Response to Original message
10. kick
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Bill_Kelleher Donating Member (18 posts) Send PM | Profile | Ignore Thu Oct-21-10 07:08 PM
Response to Original message
11. POSITIVE NEWS FOR INTERNET VOTING

Friends!

Dont despair over the DC hacking. Here is a short list of positive news for Internet voting:

Pasadena Star News, Two Sunday editions
Are you ready for Internet voting? For millions of Americans overseas, it's the only way to ensure their votes are counted
http://www.pasadenastarnews.com/opinions/ci_16357185

Also, RE: CA Prop 14 (nonpartisan elections) and the future of CA politics
http://www.pasadenastarnews.com/ci_16172903?IADID

Both articles have excellent debates in the comments.


Op Ed News
Does the DC Fiasco Damn Internet Voting?
http://www.opednews.com/articles/Does-the-DC-Fiasco-Dam...


SSRN
Scary Stories Fail to Stop Internet Voting

Abstract:
Rather than using the results of scientific testing, and probability calculation, opponents of Internet voting have commonly resorted to telling scary stories about what might happen. In 2004 this tactic had spectacular success. The Department of Defense had already spent over $22,000,000 on an Internet voting project. It was ready to be used in the 2004 November election, but well publicized scary stories had it halted.

Since that time, state election officials, the military, and DoD have regained their reason, and Internet voting is coming back.

At, http://ssrn.com/author=1053589 (free download)

William J. Kelleher, Ph.D.
Internetvoting@gmail.com
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Bill Bored Donating Member (1000+ posts) Send PM | Profile | Ignore Fri Oct-22-10 02:56 AM
Response to Reply #11
12. Spamming DU too? My, you must really be desperate to push Internet voting. Who R U working 4? nt
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Bill_Kelleher Donating Member (18 posts) Send PM | Profile | Ignore Mon Oct-25-10 04:31 PM
Response to Reply #12
14. False Accusations, Uninformed Opinion
My message is simple: Internet voting can neutralize the power of Big Money over all US elections, and therefore over our government. Why not take just a moment to check out my article on OEN Does the DC Fiasco Damn Internet Voting?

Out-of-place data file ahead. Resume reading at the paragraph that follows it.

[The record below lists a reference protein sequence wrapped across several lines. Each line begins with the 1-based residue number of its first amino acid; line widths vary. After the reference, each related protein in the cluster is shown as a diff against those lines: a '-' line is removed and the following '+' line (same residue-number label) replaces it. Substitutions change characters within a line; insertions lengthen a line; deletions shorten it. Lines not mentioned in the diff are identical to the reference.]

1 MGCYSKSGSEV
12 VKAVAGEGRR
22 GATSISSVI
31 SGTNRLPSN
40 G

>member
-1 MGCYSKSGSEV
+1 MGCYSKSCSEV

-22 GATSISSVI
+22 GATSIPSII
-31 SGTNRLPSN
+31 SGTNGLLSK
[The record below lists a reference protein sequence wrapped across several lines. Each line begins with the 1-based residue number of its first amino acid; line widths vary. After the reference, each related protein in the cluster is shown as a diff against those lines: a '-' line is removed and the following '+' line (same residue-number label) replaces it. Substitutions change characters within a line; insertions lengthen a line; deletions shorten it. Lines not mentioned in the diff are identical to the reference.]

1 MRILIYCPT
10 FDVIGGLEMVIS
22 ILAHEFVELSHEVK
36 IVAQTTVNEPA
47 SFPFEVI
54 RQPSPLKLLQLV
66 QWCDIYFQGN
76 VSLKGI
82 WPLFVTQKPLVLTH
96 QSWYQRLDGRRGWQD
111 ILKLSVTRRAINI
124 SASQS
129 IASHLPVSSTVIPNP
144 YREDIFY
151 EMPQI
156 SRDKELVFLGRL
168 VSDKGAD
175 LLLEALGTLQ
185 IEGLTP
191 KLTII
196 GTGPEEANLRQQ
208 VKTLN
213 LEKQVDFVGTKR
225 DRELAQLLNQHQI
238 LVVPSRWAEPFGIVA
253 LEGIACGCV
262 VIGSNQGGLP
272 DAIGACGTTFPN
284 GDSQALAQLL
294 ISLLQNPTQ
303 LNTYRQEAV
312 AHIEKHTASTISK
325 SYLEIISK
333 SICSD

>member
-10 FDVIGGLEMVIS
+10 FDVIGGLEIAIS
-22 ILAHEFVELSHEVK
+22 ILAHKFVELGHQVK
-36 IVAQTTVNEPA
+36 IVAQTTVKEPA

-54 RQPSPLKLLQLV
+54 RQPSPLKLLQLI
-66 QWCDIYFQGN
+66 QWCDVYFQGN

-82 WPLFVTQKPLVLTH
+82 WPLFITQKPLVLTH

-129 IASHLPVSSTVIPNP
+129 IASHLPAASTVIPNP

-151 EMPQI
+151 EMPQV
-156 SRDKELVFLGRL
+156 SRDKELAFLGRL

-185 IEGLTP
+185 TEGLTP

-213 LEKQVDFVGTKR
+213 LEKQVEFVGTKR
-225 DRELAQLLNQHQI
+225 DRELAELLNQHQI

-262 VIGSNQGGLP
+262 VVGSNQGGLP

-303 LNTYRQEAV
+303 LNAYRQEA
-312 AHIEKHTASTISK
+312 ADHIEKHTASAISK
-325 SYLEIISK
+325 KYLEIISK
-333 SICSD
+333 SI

http://www.opednews.com/articles/Does-the-DC-Fiasco-Dam...

and my recent comments at the Huffington Post: http://www.huffingtonpost.com/pearl-korn/citizens-unite...

To learn even more, check this out:
Scary Stories Fail to Stop Internet Voting
http://ssrn.com/author=1053589

Nobody is giving me anything. I care about our democracy.
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Bill_Kelleher Donating Member (18 posts) Send PM | Profile | Ignore Mon Oct-25-10 05:04 PM
Response to Reply #12
16. RE who is getting paid
The anonymous poster, WillYourVoteBCounted, is paid by the anti-Internet voting group, Verified Voting They have tons of money
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emlev Donating Member (1000+ posts) Send PM | Profile | Ignore Sun Oct-24-10 07:00 PM
Response to Original message
13. Halderman testimony at D.C. hearing
Wish more people were paying attention to this story!

BRAD BLOG story
Note: This story includes links to video of the hearing.

Transcript of hearing
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Bill_Kelleher Donating Member (18 posts) Send PM | Profile | Ignore Mon Oct-25-10 04:32 PM
Response to Reply #13
15. More than one side to this story
check out my OEN article (above) for another view on this hearing